Israeli chef Eyal Shani brings Tel Aviv vibe to Dubai Marina

Newly opened North Miznon introduces such culinary innovations as octopus shishlik and ‘whole animal artichoke’ to Emirati restaurant scene

North Miznon

Israeli chef Eyal Shani at his North Miznon restaurant

Eyal Shani, an evangelist for introducing Israeli cuisine to an international audience, says he feels liberated in Dubai.

“I can bring tomatoes and cucumbers from Lebanon, I can bring yogurt from Damascus, beautiful fruits and vegetables from Iran, cheeses from Iraq, and amazing fish from the Gulf – all the treasures of the East and West,” Shani, who opened a branch of his expanding North Miznon restaurant franchise in Dubai’s yacht-packed Marina district in December, said in an interview with The Circuit.

In Jerusalem, where Shani, 64, was born, the produce markets are still limited by political barriers with several of Israel’s neighbors. But in the United Arab Emirates, which normalized relations with Israel in 2020 under the Abraham Accords, the entire Middle East is accessible to his constant hunt for fresh and inspiring ingredients.

That has enabled the chef to create unconventional seafood dishes such as octopus shishlik, grouper shawarma and an item he calls “Journey into the Head of a Lokus,” which features a fish known in the U.S. as Dusky grouper bass. Among the many vegetable dishes on the menu are beetroot carpaccio, served with white horseradish snow and sour cream on the side; sabich 2.0,  described as an eggplant steak on a “storm of tomato and tahini with a spicy boiled egg”; and “whole animal artichoke.” The menu changes daily and sometimes includes the dish he became famous for in Israel, a full head of roasted cauliflower massaged with olive oil.

The Dubai restaurant, whose open kitchen allows diners to watch the chefs at work, is located in the Doubletree by Hilton-Jumeirah Beach hotel. It is Shani’s first in an Arab country, although his empire of nearly 50 locations includes various iterations in New York, London, Paris, Singapore, Vienna and Melbourne, Australia. In Israel, where Shani is a celebrity judge on the television show “Master Chef,” his Miznon chain became popular in Tel Aviv by serving unique dishes in freshly baked pita and paper bags. The North Miznon brand is more upscale.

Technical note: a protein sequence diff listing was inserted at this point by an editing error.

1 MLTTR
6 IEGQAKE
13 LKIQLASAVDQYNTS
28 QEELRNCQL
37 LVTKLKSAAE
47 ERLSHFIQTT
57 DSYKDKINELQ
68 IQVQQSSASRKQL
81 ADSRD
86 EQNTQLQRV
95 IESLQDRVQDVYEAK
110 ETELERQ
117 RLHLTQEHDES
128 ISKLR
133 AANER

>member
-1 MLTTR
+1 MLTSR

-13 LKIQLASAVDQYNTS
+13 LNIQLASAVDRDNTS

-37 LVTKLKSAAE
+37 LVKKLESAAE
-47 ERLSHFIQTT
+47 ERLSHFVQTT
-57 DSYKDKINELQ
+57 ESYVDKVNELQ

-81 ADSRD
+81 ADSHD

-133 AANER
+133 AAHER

“He is trying to bring the Israeli spirit and vibe,” Michal Divon, an Israeli journalist and television host working in Dubai for the UAE’s Khaleej Times newspaper, told The Circuit. “It’s the first proper Israeli establishment with an international name and reputation and can introduce people to what Israel is all about.”

Among other Israeli chefs who have opened restaurants around the world are Yotam Ottolenghi, Assaf Granit and Meir Adoni. Dubai has nine restaurants with Michelin stars and the list of superstar chefs who have branches in the city include London’s Gordon Ramsay, Hong Kong’s Alvin Leung and Pierre Gagnaire from Paris.

It was growing up in Jerusalem that led to Shani’s interest in Arab culture. He remembers as a child the fence that divided the city into Israeli and Arab sections and stirred his fascination with the other side, which was ruled by Jordan. After the Six-Day War in June 1967, Israelis were allowed to enter East Jerusalem and Shani found that interest in food was a way of bridging differences. He says having a restaurant in the Gulf is the fulfillment of a dream.